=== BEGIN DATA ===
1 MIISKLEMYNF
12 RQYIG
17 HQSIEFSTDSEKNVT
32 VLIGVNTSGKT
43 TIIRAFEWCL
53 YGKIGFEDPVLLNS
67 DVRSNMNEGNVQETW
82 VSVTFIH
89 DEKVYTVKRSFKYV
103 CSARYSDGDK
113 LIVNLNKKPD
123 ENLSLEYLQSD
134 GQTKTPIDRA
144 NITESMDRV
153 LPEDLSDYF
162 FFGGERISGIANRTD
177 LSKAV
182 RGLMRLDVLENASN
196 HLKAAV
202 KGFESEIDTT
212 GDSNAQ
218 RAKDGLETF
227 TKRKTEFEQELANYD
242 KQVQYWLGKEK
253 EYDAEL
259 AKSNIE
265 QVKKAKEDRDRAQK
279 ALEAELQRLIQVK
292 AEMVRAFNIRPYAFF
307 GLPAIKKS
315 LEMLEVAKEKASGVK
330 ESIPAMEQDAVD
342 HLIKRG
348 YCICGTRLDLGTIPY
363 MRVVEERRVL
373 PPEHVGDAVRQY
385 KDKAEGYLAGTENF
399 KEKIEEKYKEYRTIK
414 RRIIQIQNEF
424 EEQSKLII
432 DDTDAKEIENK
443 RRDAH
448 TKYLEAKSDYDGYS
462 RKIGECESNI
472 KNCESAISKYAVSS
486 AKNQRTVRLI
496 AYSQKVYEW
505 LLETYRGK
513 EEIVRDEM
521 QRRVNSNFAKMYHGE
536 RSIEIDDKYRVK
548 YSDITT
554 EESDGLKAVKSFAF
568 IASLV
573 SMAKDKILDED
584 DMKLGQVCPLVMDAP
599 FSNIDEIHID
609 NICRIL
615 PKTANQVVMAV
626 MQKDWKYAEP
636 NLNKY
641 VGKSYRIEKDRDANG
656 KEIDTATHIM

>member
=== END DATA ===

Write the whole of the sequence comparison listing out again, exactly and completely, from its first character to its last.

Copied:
1 MIISKLEMYNF
12 RQYIG
17 HQSIEFSTDSEKNVT
32 VLIGVNTSGKT
43 TIIRAFEWCL
53 YGKIGFEDPVLLNS
67 DVRSNMNEGNVQETW
82 VSVTFIH
89 DEKVYTVKRSFKYV
103 CSARYSDGDK
113 LIVNLNKKPD
123 ENLSLEYLQSD
134 GQTKTPIDRA
144 NITESMDRV
153 LPEDLSDYF
162 FFGGERISGIANRTD
177 LSKAV
182 RGLMRLDVLENASN
196 HLKAAV
202 KGFESEIDTT
212 GDSNAQ
218 RAKDGLETF
227 TKRKTEFEQELANYD
242 KQVQYWLGKEK
253 EYDAEL
259 AKSNIE
265 QVKKAKEDRDRAQK
279 ALEAELQRLIQVK
292 AEMVRAFNIRPYAFF
307 GLPAIKKS
315 LEMLEVAKEKASGVK
330 ESIPAMEQDAVD
342 HLIKRG
348 YCICGTRLDLGTIPY
363 MRVVEERRVL
373 PPEHVGDAVRQY
385 KDKAEGYLAGTENF
399 KEKIEEKYKEYRTIK
414 RRIIQIQNEF
424 EEQSKLII
432 DDTDAKEIENK
443 RRDAH
448 TKYLEAKSDYDGYS
462 RKIGECESNI
472 KNCESAISKYAVSS
486 AKNQRTVRLI
496 AYSQKVYEW
505 LLETYRGK
513 EEIVRDEM
521 QRRVNSNFAKMYHGE
536 RSIEIDDKYRVK
548 YSDITT
554 EESDGLKAVKSFAF
568 IASLV
573 SMAKDKILDED
584 DMKLGQVCPLVMDAP
599 FSNIDEIHID
609 NICRIL
615 PKTANQVVMAV
626 MQKDWKYAEP
636 NLNKY
641 VGKSYRIEKDRDANG
656 KEIDTATHIM

>member